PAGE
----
IEA chief Fatih Birol credits a broadening shift toward low-emission technologies -- including renewable power sources like solar, wind and water, nuclear energy and other clean alternatives -- that would serve to reduce dependence on fossil fuels in the coming years. File Photo by Ole Berg-Rusten/EPA-EFE
Jan. 24 (UPI) -- Global demand for electricity will increase at a faster rate over the next three years, driven by the clean energy transition that aims to reduce the effects of climate change, the International Energy Agency said Wednesday.
The Paris-based organization, which works to steer global energy policies, published its Electricity 2024 report on the outlook for electricity and carbon emissions that forecast an average growth of 3.4% in electricity demand through the end of 2026.
This outlook follows a recent 2.2% dip in electricity demand in 2023 due to declining electricity consumption in advanced economies, the report said.
The worldwide energy transformation is highlighted by a broadening shift toward low-emission technologies -- including renewable power sources like solar, wind and water, nuclear energy and other clean alternatives -- which are projected to reduce dependence on fossil fuels in the coming years.
"The power sector currently produces more CO2 emissions than any other in the world economy, so it's encouraging that the rapid growth of renewables and a steady expansion of nuclear power are together on course to match all the increase in global electricity demand over the next three years," IEA Executive Director Fatih Birol said.
"This is largely thanks to the huge momentum behind renewables, with ever cheaper solar leading the way, and support from the important comeback of nuclear power, whose generation is set to reach a historic high by 2025. While more progress is needed, and fast, these are very promising trends."
By 2026, about 50% of the world's electricity will come from sources that produce fewer harmful emissions, compared to slightly under 40% in 2023, which should contribute to a substantial reduction in environmental impacts.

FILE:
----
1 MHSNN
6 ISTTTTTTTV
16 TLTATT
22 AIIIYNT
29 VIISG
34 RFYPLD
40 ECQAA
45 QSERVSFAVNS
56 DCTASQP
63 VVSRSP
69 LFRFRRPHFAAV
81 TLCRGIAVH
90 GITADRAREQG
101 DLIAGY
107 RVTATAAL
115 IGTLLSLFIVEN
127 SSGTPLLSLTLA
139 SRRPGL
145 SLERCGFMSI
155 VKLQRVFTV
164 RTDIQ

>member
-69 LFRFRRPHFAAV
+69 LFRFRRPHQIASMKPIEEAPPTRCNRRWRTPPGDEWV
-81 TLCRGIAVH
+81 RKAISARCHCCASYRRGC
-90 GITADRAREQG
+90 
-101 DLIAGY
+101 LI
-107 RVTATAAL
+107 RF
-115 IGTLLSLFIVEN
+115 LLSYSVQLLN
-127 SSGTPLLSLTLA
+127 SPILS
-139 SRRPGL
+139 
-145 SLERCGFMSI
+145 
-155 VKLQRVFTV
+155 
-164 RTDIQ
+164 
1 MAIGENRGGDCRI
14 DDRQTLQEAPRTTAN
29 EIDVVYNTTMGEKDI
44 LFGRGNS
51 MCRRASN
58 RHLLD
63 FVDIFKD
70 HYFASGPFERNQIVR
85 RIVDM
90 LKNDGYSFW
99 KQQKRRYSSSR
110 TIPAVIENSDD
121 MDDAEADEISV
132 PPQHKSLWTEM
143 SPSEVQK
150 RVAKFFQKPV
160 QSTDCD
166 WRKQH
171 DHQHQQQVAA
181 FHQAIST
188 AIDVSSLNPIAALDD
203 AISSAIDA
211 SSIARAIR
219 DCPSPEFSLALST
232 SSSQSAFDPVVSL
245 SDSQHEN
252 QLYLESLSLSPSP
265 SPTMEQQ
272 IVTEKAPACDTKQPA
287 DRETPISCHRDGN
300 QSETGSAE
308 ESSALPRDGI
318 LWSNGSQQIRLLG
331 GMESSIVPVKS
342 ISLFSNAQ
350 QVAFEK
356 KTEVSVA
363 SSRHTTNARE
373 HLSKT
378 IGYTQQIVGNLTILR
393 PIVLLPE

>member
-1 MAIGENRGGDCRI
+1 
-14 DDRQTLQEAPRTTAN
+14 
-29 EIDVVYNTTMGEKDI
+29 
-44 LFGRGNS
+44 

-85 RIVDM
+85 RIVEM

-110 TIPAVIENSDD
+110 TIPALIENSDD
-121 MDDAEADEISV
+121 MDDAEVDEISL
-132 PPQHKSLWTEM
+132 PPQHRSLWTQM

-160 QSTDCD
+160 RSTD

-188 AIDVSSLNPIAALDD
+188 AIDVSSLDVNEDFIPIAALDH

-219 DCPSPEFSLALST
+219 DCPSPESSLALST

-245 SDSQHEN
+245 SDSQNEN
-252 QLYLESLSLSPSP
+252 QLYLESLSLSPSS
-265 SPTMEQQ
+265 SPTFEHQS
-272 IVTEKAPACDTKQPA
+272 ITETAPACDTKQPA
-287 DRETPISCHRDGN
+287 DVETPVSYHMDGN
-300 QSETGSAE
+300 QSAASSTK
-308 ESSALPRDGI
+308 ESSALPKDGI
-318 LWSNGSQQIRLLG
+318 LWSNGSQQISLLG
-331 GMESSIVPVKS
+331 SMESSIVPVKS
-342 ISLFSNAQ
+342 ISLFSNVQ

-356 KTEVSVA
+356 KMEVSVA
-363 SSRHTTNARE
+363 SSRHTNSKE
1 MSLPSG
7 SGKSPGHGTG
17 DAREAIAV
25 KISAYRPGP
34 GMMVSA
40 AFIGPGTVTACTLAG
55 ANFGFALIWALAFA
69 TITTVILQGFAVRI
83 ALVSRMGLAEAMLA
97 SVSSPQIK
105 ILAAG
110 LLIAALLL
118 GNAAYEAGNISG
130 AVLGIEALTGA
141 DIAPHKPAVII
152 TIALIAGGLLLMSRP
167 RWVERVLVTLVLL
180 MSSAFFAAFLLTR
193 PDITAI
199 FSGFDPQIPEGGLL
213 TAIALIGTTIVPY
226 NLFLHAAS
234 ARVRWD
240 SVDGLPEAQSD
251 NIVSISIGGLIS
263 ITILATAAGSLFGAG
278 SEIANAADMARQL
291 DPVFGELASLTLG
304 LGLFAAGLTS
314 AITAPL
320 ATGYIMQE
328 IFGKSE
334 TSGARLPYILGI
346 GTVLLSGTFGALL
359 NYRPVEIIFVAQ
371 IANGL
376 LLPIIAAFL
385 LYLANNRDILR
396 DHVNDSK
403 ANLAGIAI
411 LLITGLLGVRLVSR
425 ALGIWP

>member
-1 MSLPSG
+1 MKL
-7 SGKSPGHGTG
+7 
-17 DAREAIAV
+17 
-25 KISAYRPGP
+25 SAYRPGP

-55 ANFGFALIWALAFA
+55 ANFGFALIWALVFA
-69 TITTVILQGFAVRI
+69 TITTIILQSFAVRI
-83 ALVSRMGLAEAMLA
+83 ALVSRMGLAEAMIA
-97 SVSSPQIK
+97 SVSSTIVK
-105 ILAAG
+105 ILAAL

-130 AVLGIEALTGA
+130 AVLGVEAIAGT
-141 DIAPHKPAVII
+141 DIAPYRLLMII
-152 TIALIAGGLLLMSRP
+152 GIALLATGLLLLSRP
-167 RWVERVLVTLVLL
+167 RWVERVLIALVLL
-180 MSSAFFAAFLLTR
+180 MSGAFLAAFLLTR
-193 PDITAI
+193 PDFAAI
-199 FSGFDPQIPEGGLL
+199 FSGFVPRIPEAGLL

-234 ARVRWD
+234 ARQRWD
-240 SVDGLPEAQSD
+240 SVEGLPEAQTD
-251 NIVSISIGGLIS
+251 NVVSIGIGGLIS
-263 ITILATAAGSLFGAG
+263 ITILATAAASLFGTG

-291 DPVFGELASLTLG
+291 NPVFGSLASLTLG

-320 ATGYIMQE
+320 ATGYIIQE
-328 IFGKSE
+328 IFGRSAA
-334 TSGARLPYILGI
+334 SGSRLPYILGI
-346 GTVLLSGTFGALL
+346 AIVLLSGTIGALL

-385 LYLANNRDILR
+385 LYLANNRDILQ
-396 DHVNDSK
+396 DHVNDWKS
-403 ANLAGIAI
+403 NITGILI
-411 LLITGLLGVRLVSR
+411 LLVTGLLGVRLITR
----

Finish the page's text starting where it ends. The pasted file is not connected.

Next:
The rise in demand for electricity is primarily expected to come from countries such as China, India and other parts of Southeast Asia, which are expected to contribute 85% of the increase in demand through 2026.
The report took note of remarkable growth in renewables and nuclear power that is working to curtail power sector emissions around the world.
Last summer, a nuclear facility began operating in Georgia, marking the first such emissions-free power plant to come online in the United States in more than three decades.
In October, the IEA released its 2023 World Energy Outlook report, which predicted sharp declines in the demand for oil and gas over the next few years as clean energy gained more momentum.
The newest report also forecasts a historic moment as the proportion of fossil fuels in global electricity generation is expected to dip below 60% in the coming years, marking the first fossil fuel decline in more than half a century.
Global emissions from electricity generation are expected to decrease by 2.4% this year, and renewables are set to make up more than one-third of total electricity generation by early 2025, surpassing coal.
The report also cites environmental gains that have come from global efforts to increase the electrification of the energy sector, as well as the decline in electricity prices in some regions.
Next year, global nuclear power generation is expected to reach an unprecedented peak due to increased output from France, the reactivation of several plants in Japan, and the installment of new reactors in China, India, South Korea and Europe.